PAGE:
|For those of you who don’t know me, it’s true, I do love
a well-crafted cocktail to soften the edges of a hard day. I’ve often wondered what the drinking culture
enjoyed before the advent of the cocktail as it turns out it’s theorized that hot
toddy is actually a precursor to its cool cousin, the cocktail.
So let’s start with the word toddy. Most culinary eggheads trace the word back to Hindi where the word tārī, was a drink made from the fermented sap of a botanical called the “toddy palm”. Colonial era Brits took a shine to these toddies consuming them in mass numbers and eventually the word spread. Here’s the interesting part though, that toddy was not hot. No, it’s said that the hot toddy started its life served cool. As the toddy migrated, as all good drinks do, it found itself in the Caribbean where it was made using the local rum, sugar and spices. Although it was cooked for a bit to melt the sugar and coax the flavor from the spices it was then cooled and drank liberally. This new drink seemingly evolved from the Brit’s toddy was renamed the bombo or in some circles it went by, the bimbo, not to worry dear readers, I’m not going there! But the Scotts’ it’s believed added whisky and the all-important hot water to their version of the toddy not only because they enjoyed it but it did offer a degree of alcoholic insulation to fend off the harsh elements of the Emerald Isle. Finally, a toddy I can recognize!
|So here on our shores it’s documented that during the Revolutionary War, the colonists used the toddy not just for its “medicinal” qualities but also as a reason to go join the fight for freedom. Yes, the toddy was liquid courage! Usually produced in large quantities and served in a punch bowl this presentation also seemed to spawn a specific stemware which also became known as the toddy.|
|As all recipes develop and change over time it was finally my turn to put my small stamp on the toddy. As is my style I love using ingredients local to my region and maple syrup seems like the perfect sweetener for my toddy. Unlike granulated sugars that might not completely dissolve, the maple syrup blends beautifully. The syrup and assorted spices paired with high quality bourbon is accented with the fresh lemon juice, this drink in a word is, delicious.|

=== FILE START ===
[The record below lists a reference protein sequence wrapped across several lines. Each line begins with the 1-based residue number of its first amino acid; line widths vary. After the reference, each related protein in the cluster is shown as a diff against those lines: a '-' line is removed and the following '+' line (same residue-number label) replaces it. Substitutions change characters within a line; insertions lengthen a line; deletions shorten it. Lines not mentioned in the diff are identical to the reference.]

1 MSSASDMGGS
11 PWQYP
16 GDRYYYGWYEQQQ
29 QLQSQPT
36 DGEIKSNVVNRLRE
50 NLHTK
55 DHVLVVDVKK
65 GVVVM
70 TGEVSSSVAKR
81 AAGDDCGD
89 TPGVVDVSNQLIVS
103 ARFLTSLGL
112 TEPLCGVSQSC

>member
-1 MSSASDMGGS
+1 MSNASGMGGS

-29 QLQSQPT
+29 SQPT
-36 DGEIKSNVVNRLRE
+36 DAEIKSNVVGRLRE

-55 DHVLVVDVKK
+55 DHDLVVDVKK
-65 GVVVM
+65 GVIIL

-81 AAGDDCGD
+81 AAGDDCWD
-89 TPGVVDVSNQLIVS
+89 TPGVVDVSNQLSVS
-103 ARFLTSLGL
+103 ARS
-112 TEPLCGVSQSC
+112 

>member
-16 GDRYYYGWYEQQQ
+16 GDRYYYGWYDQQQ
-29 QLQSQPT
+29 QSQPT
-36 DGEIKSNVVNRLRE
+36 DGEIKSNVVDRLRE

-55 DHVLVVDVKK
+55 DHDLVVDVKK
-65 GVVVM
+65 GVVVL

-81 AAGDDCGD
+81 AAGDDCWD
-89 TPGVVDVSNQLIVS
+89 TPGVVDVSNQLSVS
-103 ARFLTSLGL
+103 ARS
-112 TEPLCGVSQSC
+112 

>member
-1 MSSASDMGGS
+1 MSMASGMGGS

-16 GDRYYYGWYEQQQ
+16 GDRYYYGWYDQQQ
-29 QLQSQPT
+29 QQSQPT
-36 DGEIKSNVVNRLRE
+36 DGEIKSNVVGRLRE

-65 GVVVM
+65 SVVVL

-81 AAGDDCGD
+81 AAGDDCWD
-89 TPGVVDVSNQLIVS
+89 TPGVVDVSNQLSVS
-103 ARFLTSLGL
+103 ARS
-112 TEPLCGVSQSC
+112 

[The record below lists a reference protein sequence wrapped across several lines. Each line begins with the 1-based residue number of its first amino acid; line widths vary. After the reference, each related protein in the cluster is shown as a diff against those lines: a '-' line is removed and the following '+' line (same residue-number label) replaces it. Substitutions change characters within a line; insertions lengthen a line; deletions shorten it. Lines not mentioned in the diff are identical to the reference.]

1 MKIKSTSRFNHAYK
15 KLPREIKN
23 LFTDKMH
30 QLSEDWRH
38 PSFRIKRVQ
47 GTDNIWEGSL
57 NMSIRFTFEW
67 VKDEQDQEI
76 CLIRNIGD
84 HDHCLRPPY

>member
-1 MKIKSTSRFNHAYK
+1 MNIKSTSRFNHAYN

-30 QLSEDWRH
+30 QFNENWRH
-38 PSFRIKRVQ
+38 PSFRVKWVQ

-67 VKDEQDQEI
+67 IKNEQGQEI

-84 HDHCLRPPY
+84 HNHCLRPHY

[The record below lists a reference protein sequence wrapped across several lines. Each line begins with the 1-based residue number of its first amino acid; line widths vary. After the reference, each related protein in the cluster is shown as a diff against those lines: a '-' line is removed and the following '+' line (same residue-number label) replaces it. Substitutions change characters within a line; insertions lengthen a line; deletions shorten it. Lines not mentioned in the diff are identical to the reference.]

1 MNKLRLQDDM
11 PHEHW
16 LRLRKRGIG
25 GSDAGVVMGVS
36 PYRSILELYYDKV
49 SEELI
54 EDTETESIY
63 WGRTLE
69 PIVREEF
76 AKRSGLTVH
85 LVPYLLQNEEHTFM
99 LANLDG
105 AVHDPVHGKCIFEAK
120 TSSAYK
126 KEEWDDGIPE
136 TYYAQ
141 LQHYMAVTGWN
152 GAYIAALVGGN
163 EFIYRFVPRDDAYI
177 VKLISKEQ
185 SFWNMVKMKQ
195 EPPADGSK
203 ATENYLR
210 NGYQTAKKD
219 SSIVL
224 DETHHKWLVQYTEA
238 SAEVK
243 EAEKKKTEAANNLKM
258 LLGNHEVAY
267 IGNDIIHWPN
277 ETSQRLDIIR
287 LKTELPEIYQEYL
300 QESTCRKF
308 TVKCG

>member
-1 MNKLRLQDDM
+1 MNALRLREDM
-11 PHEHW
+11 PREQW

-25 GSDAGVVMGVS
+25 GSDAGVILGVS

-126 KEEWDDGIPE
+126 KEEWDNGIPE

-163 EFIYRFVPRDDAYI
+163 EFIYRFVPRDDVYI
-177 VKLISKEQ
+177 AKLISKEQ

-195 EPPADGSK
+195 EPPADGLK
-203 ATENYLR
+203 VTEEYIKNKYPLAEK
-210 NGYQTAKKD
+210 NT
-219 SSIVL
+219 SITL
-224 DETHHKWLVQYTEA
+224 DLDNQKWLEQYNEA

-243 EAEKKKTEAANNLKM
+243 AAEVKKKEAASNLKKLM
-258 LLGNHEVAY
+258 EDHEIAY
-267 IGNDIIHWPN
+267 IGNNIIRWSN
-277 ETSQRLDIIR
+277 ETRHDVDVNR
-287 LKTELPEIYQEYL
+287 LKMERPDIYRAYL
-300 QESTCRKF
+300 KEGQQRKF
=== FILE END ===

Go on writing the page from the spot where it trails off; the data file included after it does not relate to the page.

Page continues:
|But what makes it truly interesting is that you can easily vacuum pack individual drinks and not only benefit from the sous vide cooking style gently blending all those incredible flavors together but you can also use it as a futuristic punch bowl! Make as many toddy’s as you like and leave them in the SV1. Now they are ready and waiting for your guests. All they need to do is fish out a toddy, pour and drink away!|
• 3 ounces’ water
• 1/2 - 1-ounce maple syrup, grade b, to taste
• 2 ounces’ bourbon
• 1-ounce lemon juice, fresh
• 1 large lemon peel, fresh, full slice
• 3 whole cloves
• 1 small cinnamon stick
• 1 whole anise star
1. Preheat the SV1 to 70°C/158°F
2. Using a vegetable peeler remove a large slice of lemon peel from the whole lemon from top to bottom.
3. Carefully push the three cloves into the peel, reserve
4. Using a small individual sized VacMaster bag and using the VacMaster bag filler add the water, maple syrup, bourbon and lemon juice and follow with the cloves, cinnamon, star anise and reserved lemon peel.
5. Using a VacMaster chamber machine vacuum seal the bagged toddy.
6. Place in the water bath of the SV1 for a minimum of 30 minutes and up to 6 hours
7. When ready to drink simply pull from the water and pour everything in a warmed mug.
8. Serve immediately.